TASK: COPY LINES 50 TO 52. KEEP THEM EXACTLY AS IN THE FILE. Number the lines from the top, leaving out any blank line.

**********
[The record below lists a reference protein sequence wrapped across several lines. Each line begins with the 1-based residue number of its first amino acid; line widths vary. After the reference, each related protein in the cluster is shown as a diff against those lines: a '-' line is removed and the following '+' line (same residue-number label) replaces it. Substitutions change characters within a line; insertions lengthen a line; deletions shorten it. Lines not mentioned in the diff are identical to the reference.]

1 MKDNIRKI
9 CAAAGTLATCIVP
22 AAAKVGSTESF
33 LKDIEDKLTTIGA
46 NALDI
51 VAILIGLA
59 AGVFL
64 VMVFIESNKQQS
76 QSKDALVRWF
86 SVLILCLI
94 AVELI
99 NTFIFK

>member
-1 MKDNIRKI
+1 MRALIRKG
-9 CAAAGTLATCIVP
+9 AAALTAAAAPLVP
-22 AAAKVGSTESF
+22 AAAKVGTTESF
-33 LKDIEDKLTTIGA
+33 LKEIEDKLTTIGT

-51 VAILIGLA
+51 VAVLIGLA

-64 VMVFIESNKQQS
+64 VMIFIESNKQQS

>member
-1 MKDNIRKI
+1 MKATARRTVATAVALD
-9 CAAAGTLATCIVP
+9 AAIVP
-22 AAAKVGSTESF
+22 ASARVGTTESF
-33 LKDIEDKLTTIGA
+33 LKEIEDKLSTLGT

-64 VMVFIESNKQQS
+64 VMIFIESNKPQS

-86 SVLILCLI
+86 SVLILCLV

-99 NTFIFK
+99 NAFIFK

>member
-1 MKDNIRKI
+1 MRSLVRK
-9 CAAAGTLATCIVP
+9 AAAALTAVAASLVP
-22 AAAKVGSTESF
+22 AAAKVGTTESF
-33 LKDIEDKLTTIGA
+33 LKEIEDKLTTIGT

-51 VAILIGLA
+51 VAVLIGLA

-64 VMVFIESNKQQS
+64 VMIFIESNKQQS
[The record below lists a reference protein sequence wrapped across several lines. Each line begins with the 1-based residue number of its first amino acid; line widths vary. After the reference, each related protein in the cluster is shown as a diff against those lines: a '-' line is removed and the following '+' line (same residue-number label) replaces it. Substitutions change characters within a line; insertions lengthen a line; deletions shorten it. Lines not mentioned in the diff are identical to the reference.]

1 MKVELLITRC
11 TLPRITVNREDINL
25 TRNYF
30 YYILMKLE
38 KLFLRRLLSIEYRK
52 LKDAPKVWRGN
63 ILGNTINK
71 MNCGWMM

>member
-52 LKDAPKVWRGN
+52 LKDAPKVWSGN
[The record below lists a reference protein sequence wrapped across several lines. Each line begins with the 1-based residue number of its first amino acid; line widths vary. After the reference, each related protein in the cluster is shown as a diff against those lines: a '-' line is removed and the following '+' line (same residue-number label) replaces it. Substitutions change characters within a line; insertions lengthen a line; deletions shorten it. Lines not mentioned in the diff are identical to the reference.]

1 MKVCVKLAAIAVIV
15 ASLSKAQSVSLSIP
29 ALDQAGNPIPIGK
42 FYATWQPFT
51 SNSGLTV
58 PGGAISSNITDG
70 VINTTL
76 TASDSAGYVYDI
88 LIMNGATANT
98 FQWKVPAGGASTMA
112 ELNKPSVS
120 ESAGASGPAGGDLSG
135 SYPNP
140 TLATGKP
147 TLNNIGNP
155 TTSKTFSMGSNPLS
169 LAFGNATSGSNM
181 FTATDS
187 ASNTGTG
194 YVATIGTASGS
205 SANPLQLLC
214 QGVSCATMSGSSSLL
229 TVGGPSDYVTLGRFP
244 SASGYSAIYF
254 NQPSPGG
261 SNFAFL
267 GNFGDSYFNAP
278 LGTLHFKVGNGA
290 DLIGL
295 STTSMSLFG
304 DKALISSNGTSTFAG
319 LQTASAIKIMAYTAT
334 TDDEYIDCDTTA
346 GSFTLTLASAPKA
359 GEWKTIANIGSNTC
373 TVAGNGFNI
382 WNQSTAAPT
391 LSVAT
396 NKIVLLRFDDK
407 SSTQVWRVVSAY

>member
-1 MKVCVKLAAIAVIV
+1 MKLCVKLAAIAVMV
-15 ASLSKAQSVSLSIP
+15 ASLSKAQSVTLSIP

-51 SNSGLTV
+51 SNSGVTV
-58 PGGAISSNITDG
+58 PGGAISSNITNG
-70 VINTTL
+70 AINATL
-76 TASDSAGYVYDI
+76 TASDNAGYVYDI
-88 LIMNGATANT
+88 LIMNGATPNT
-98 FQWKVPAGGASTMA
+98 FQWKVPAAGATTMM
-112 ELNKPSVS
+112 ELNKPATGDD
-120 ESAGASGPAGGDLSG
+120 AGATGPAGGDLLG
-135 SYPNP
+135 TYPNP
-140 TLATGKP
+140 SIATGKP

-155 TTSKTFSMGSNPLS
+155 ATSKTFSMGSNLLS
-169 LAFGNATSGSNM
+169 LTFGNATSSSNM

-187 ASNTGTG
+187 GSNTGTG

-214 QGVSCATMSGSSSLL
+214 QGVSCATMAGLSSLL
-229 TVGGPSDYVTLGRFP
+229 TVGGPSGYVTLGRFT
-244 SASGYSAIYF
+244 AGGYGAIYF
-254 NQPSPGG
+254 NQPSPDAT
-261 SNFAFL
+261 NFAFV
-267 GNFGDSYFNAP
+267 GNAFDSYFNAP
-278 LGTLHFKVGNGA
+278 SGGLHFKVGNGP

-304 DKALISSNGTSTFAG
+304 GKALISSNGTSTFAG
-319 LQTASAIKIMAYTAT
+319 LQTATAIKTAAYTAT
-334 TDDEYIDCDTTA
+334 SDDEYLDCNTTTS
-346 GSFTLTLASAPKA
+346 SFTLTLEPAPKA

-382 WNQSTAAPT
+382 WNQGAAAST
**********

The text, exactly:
+33 LKEIEDKLTTIGT

-51 VAILIGLA
+51 VAVLIGLA